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Restoring trust in transatlantic data flow

Up until very recently, you would be hard pressed to find senior executives discussing the idea of data regulations, data residency, data retention, and data governance, let alone actually doing something to address organisational gaps in these areas.

Much of this changed, arguably for the better, with Edward Snowden and his revelation that European governments were cooperating with the National Security Agency in a global surveillance program.

Since these revelations, talk of privacy and security has moved to the mainstream. Individuals are thinking about how secure their personal data is and organisations are worried about intellectual property being stolen, government requests for data and agreement on more stringent standards relating to how data is stored, exchanged, and protected. On a region-by-region basis, organisations are working to enact data governance plans to meet new regulations and protect against government overreach.

European governments are leading the way in these efforts. We recently saw the failure of the Safe Harbour framework and the creation of the EU-US ‘Privacy Shield’, a framework that is intended to govern transatlantic data flows and protect the rights of individual EU citizens, granting them redress options. Even more recently, the General Data Protection Regulation (GDPR) has been adopted and, while independent from Privacy Shield, GDPR should work in conjunction with Privacy Shield to protect individuals and create a strong framework for corporations that do business in the EU while ensuring data flows freely and unfettered by government agencies.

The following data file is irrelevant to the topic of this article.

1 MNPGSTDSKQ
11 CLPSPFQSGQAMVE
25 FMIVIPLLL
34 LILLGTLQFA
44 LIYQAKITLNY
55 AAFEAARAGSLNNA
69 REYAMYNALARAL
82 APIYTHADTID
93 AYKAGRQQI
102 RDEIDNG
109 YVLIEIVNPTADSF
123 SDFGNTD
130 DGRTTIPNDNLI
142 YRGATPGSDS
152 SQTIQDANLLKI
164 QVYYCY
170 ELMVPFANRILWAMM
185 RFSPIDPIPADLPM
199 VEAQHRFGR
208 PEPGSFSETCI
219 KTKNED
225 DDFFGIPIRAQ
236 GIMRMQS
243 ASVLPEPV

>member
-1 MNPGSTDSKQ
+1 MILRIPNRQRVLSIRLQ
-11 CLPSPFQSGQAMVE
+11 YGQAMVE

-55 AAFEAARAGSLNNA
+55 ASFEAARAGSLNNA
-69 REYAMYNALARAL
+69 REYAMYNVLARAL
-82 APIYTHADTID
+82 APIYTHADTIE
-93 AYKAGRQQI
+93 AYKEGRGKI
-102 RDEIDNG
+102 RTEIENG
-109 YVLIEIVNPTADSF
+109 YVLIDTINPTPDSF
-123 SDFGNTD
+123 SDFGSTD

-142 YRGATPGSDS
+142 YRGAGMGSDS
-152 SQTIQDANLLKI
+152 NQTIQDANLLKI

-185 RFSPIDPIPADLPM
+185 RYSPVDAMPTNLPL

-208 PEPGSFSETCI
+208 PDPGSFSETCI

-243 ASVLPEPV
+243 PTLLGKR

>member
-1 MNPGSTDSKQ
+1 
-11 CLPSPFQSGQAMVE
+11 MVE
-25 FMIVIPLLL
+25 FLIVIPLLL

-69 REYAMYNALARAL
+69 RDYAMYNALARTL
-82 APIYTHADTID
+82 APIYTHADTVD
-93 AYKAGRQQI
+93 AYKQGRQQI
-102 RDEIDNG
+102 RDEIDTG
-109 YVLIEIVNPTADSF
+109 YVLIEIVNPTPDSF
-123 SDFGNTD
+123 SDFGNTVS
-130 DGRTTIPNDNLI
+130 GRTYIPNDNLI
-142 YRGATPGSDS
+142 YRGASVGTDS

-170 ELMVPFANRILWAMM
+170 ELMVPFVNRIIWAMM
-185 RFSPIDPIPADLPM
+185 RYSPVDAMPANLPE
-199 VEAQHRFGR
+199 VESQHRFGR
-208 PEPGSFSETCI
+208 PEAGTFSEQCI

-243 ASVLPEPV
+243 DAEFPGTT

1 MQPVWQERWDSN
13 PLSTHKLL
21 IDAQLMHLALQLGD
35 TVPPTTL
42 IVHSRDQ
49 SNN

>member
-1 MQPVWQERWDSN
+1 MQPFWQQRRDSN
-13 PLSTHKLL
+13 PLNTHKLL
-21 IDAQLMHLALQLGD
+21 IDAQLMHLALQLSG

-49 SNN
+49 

What’s important to know is that the Privacy Shield is still awaiting approval and the GDPR will not be enforced until 2018. The burden is on organisations to ensure they are compliant in time to continue their business operations in Europe. One of the ways to ensure compliance is with a strong data governance plan for the content produced by your organisation. Here are some key considerations for organisations of all sizes in selecting a content governance solution:

Regulations change over time and all the time

Whether multinational or not, organisations cannot afford to fall behind on current regulations. This requires a two-pronged strategy that involves having great legal counsel that can advise on all laws that apply and associated timelines. If you’re simply meeting with a lawyer every other year, your business is indeed on the path to noncompliance. The second consideration here is to not just sit around and hope your vendor abides. Businesses should always look to technology to help understand and mitigate risk and implement an in-house or cloud smart governance solution across all their vendors that abstract their service and can move content to another compliant one. This should act as a real-time filter allowing IT to monitor all data at all times to understand what may be impacted by regulations and when to take action.

If you’re global – think local

It’s great to look at the regions your company operates in holistically: Where should the data be stored? On premises? In the cloud? In country? In region? What’s the best mix? For which type of content? Once you analyse and classify your data with a clear action plan, you should decide on a local basis the policies that will be applied to each content type. We now do business in an environment where what’s considered compliance in one country may not necessarily be compliance in another or where files with personal information are treated differently than marketing collateral – this should be reflected in your policies across all your content. In order to mitigate your risk on a regional basis think about your providers and the ability to change over time and constantly look for the ones who provide insights and enforce polices on a regional and content type basis.

Choose a vendor that fits your needs

As your businesses evolves, so do vendors. The key is not to become locked-in – be able to move content across providers and always have an option to keep a portion or all of your content on-premises. Indeed worse comes to worse you can always have more control and higher customisation in your data center if not offered yet in the cloud.

Kris Lahiri, Chief Security Officer, Egnyte